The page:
BOSTON — Democratic U.S. Rep. Edward Markey and Republican former Navy SEAL Gabriel Gomez won their party primaries yesterday, setting up a race between a 36-year veteran of Washington politics and a political newcomer for the U.S. Senate seat formerly held by John Kerry.
Markey, of Malden, defeated fellow U.S. Rep. Stephen Lynch, of South Boston, in the Democratic primary while Gomez, a Cohasset businessman, bested former U.S. Attorney Michael Sullivan and state Rep. Daniel Winslow in the GOP primary, according to unofficial returns. The special election is scheduled for June 25.
Across the region, Markey largely dominated Lynch on the Democratic ballot while Gomez wiped out his two Republic opponents. Sullivan consistently placed second ahead of Winslow in the Republican primary, and overall Democratic turnout was much stronger than it was Republicans.
The most glaring example came in Newburyport, where Democrats came out in force to support Markey. Markey collected more than three times as many votes as Lynch, garnering a total of 1,594 votes (78 percent) to Lynch’s 434 (22 percent).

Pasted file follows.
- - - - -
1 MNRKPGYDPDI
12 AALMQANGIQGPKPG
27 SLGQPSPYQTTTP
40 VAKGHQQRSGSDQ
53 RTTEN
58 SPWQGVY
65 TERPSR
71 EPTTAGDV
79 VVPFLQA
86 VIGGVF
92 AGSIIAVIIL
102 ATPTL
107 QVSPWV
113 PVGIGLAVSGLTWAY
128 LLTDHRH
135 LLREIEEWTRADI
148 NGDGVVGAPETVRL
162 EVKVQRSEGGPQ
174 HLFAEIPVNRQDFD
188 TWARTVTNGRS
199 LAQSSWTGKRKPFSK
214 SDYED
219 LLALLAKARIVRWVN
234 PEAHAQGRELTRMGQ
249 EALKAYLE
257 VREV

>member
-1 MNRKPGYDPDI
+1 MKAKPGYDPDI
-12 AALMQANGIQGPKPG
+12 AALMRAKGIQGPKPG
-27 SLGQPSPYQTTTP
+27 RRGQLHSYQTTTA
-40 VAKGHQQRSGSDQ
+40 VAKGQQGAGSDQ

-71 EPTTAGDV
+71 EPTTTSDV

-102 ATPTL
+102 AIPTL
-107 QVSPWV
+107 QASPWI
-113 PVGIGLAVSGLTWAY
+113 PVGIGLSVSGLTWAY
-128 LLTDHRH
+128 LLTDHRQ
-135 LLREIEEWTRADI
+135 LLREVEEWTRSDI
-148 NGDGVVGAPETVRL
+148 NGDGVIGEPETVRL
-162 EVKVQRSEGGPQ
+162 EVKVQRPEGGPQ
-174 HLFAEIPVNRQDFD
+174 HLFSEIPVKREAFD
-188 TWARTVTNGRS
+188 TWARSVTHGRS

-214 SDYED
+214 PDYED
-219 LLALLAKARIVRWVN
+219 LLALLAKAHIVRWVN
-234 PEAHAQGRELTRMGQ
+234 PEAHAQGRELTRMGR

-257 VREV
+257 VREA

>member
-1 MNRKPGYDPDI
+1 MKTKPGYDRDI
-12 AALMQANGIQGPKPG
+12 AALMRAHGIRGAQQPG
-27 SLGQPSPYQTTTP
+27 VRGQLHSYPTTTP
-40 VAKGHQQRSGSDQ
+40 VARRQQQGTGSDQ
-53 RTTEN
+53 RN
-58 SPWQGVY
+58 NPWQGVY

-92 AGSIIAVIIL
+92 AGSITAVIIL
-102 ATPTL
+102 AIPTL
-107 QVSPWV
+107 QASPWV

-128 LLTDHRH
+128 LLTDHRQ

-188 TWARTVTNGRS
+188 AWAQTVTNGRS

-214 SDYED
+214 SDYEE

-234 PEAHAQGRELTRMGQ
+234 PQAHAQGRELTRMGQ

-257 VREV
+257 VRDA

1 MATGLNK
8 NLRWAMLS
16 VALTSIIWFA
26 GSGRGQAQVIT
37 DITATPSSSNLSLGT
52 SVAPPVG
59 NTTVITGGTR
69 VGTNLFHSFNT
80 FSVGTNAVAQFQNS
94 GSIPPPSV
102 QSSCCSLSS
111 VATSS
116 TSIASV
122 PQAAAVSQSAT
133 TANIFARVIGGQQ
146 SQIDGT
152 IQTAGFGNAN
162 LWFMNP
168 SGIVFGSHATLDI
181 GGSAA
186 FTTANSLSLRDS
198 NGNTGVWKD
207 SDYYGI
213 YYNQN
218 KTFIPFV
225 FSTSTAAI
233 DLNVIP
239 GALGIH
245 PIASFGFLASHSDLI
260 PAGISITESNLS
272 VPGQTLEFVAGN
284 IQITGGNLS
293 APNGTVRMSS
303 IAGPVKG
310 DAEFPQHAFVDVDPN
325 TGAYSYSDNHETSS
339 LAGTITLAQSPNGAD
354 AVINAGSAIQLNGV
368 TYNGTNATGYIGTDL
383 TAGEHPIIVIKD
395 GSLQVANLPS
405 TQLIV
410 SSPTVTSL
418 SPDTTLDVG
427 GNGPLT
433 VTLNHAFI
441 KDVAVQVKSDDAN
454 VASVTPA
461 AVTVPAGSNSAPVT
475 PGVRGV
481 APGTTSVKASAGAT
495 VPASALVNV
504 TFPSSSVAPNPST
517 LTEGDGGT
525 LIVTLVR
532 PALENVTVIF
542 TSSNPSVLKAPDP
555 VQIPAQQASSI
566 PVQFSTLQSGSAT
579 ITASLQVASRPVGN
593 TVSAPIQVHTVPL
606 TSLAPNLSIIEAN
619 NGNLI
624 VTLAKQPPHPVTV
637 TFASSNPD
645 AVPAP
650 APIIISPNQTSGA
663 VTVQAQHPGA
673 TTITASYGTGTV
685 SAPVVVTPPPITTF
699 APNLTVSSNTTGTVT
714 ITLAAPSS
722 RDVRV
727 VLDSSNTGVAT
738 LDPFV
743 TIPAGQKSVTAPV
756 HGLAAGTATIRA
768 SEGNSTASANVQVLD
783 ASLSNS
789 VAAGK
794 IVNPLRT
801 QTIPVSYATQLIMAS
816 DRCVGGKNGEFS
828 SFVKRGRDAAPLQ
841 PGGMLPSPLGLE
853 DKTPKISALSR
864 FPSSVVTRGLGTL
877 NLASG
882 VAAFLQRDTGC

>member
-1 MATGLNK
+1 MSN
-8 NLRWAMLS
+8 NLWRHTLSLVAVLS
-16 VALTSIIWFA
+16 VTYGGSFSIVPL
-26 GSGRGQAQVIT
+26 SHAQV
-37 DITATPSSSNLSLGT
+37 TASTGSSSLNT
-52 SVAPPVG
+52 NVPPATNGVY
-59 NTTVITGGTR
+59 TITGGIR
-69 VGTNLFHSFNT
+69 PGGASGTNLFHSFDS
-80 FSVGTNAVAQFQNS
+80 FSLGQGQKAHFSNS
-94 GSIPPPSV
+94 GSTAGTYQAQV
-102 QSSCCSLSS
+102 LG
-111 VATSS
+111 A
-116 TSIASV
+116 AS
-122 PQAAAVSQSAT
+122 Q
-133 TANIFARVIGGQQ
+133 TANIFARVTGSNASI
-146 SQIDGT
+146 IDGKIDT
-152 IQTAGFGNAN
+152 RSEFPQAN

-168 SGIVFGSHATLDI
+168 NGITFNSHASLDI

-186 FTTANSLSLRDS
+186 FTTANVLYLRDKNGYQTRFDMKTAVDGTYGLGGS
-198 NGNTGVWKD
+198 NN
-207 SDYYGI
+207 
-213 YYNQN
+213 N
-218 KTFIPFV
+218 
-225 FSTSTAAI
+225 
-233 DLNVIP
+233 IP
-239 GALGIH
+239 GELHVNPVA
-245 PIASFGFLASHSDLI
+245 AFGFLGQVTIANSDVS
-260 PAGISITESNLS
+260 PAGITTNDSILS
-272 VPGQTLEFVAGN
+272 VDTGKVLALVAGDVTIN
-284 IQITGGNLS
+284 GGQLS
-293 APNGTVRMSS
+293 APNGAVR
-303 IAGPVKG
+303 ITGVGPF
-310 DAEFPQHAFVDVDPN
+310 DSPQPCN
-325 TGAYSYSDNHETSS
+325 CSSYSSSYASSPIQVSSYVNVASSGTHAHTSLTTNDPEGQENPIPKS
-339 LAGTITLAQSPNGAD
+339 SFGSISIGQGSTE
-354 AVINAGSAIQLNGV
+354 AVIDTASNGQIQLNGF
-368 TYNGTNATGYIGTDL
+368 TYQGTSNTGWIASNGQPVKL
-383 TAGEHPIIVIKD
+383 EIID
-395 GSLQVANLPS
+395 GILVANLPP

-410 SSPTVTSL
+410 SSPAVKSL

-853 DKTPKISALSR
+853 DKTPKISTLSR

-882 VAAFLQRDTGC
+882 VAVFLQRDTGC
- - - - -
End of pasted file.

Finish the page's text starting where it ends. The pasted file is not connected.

Republicans collectively scored much poorer in Newburyport, but Gomez still cruised to victory with 408 votes (57 percent) to Sullivan’s 209 (29 percent) and Winslow’s 104 (14 percent). Overall, city officials thought the turnout in Newburyport was surprisingly strong, given the limited hype the primary generated before Election Day.
“We had about a 20 percent turnout, and that is stronger than expected for this kind of election,” said Richard Jones, city clerk of Newburyport.
In Amesbury, the turnout also tilted strongly Democratic, and Markey cruised to an easy victory over Lynch by a count of 676 to 372, or 65 percent to 35 percent. The Republican ballot wasn’t competitive either, with Gomez taking 60.8 percent of the total GOP vote.
Like in Newburyport, Amesbury also had a surprising turnout with 1,586 total ballots cast, good for 14 percent. Assistant City Clerk Sharon Dunning said that while 14 percent is pretty low compared to other recent elections, it’s much stronger than the 7 to 10 percent they’d been anticipating.